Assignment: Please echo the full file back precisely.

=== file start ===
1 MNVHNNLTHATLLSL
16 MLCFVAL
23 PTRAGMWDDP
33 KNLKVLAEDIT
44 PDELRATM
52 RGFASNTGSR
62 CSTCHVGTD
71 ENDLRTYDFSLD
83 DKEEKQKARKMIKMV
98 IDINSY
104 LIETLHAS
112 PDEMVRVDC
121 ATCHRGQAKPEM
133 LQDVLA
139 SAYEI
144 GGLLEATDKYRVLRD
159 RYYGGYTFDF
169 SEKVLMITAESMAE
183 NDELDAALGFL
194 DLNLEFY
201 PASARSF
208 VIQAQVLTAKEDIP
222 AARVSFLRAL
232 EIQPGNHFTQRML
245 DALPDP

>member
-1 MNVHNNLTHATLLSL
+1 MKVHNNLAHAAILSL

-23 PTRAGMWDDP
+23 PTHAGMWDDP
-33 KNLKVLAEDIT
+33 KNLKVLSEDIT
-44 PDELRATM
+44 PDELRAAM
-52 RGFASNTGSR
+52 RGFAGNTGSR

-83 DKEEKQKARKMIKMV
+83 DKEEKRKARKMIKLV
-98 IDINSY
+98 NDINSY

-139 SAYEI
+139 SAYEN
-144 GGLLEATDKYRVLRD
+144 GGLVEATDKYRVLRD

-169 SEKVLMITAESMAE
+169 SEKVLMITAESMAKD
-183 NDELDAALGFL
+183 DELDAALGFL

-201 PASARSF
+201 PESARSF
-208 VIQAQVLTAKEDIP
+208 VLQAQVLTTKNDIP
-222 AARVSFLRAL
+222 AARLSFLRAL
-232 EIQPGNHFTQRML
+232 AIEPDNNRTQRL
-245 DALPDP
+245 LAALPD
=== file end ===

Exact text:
1 MNVHNNLTHATLLSL
16 MLCFVAL
23 PTRAGMWDDP
33 KNLKVLAEDIT
44 PDELRATM
52 RGFASNTGSR
62 CSTCHVGTD
71 ENDLRTYDFSLD
83 DKEEKQKARKMIKMV
98 IDINSY
104 LIETLHAS
112 PDEMVRVDC
121 ATCHRGQAKPEM
133 LQDVLA
139 SAYEI
144 GGLLEATDKYRVLRD
159 RYYGGYTFDF
169 SEKVLMITAESMAE
183 NDELDAALGFL
194 DLNLEFY
201 PASARSF
208 VIQAQVLTAKEDIP
222 AARVSFLRAL
232 EIQPGNHFTQRML
245 DALPDP

>member
-1 MNVHNNLTHATLLSL
+1 MKVHNNLAHAAILSL

-23 PTRAGMWDDP
+23 PTHAGMWDDP
-33 KNLKVLAEDIT
+33 KNLKVLSEDIT
-44 PDELRATM
+44 PDELRAAM
-52 RGFASNTGSR
+52 RGFAGNTGSR

-83 DKEEKQKARKMIKMV
+83 DKEEKRKARKMIKLV
-98 IDINSY
+98 NDINSY

-139 SAYEI
+139 SAYEN
-144 GGLLEATDKYRVLRD
+144 GGLVEATDKYRVLRD

-169 SEKVLMITAESMAE
+169 SEKVLMITAESMAKD
-183 NDELDAALGFL
+183 DELDAALGFL

-201 PASARSF
+201 PESARSF
-208 VIQAQVLTAKEDIP
+208 VLQAQVLTTKNDIP
-222 AARVSFLRAL
+222 AARLSFLRAL
-232 EIQPGNHFTQRML
+232 AIEPDNNRTQRL
-245 DALPDP
+245 LAALPD